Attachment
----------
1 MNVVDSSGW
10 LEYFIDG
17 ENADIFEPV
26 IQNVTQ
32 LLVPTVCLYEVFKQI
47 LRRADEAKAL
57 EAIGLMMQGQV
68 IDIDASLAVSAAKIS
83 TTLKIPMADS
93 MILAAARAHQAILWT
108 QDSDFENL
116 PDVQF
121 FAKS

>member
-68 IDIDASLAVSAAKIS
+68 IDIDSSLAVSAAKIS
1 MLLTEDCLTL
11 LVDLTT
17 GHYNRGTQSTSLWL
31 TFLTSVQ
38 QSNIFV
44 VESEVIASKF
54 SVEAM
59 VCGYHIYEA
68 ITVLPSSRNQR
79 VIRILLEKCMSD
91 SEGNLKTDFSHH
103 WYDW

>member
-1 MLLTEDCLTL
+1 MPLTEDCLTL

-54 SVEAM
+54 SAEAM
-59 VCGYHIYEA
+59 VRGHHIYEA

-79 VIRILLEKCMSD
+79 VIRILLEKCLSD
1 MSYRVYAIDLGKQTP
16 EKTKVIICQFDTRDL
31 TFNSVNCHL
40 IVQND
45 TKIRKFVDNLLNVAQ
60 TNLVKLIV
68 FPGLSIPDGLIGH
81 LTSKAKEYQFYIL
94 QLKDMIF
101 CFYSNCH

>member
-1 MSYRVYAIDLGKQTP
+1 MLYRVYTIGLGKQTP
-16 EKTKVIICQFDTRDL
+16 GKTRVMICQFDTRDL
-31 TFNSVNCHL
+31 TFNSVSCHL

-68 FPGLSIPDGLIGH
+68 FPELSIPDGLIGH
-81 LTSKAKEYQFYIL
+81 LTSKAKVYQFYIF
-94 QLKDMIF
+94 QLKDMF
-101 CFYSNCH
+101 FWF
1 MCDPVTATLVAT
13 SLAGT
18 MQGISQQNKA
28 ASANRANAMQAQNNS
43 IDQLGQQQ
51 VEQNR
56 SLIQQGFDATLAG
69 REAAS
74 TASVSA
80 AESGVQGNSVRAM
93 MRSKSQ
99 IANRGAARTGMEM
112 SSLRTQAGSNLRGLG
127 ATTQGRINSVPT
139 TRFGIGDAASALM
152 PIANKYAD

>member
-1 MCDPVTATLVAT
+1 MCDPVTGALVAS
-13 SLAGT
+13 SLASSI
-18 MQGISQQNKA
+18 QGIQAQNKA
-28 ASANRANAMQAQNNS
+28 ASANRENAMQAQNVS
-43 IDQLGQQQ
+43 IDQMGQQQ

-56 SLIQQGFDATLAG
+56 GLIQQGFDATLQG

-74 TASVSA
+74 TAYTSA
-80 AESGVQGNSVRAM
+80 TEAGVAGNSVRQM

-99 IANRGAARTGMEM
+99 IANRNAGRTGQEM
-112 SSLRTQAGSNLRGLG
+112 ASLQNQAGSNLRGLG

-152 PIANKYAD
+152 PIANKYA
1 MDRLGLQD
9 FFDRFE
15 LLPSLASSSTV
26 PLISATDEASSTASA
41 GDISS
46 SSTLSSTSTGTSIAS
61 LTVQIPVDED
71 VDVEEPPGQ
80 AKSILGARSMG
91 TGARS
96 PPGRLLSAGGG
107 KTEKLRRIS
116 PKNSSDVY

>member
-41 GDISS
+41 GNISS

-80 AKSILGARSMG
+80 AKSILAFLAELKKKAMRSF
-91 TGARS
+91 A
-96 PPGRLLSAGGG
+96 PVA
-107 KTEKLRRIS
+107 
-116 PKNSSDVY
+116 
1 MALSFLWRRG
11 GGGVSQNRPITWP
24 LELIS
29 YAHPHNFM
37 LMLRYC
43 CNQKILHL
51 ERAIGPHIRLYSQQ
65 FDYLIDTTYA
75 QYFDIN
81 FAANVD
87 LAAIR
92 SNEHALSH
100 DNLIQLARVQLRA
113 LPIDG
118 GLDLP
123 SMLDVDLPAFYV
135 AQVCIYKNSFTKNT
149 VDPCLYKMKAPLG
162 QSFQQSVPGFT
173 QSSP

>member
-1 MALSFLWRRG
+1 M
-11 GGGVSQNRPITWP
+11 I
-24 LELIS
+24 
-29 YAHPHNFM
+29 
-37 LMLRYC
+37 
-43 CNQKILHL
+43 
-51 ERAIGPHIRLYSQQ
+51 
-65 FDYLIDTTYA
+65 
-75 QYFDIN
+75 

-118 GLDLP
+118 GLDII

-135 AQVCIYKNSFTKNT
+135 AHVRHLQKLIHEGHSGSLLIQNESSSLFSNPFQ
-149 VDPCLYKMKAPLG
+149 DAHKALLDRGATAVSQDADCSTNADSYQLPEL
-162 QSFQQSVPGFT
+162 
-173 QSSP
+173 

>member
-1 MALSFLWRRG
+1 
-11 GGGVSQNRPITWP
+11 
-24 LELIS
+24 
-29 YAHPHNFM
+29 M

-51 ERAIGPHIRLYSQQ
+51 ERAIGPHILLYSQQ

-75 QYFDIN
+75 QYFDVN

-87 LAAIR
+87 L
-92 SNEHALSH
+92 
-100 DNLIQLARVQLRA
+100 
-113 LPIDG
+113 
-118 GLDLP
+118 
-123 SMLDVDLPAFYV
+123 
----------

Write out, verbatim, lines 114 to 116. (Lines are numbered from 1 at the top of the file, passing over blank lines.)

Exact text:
116 PKNSSDVY

>member
-41 GDISS